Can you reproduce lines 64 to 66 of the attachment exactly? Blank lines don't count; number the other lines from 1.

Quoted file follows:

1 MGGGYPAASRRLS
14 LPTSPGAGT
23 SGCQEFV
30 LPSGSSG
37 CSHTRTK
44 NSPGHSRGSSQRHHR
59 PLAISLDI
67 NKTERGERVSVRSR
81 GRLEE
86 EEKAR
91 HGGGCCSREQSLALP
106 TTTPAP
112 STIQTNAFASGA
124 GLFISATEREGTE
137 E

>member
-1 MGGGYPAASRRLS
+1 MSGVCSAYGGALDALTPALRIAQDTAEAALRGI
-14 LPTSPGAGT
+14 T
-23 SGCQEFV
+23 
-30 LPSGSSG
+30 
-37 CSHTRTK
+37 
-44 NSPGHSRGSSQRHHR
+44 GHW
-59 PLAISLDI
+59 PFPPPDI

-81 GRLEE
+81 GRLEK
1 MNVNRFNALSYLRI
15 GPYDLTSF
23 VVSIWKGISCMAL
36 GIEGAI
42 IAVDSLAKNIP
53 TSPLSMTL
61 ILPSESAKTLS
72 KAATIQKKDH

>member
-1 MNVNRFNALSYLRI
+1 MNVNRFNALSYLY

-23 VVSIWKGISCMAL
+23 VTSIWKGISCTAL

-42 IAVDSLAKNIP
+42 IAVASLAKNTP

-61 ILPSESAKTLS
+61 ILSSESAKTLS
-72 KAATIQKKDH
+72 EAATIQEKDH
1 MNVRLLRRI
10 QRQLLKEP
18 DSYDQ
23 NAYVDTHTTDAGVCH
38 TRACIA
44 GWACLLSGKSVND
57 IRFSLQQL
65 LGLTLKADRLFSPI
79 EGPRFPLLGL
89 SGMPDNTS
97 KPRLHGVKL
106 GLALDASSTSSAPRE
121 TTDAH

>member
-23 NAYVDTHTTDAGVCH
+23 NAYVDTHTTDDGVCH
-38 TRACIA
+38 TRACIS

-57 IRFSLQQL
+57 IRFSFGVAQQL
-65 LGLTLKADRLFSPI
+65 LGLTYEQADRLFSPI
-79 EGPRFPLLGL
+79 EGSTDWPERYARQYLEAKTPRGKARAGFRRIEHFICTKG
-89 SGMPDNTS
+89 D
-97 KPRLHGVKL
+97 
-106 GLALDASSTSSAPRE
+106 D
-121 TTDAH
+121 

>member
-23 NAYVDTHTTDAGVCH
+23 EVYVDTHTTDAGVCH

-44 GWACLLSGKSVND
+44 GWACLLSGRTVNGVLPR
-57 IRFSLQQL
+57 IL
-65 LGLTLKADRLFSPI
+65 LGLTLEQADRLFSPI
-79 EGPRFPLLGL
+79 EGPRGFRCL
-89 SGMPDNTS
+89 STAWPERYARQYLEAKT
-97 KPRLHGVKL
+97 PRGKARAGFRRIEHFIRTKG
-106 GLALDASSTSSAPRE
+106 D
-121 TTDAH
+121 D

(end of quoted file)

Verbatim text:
121 TTDAH

>member
-23 NAYVDTHTTDAGVCH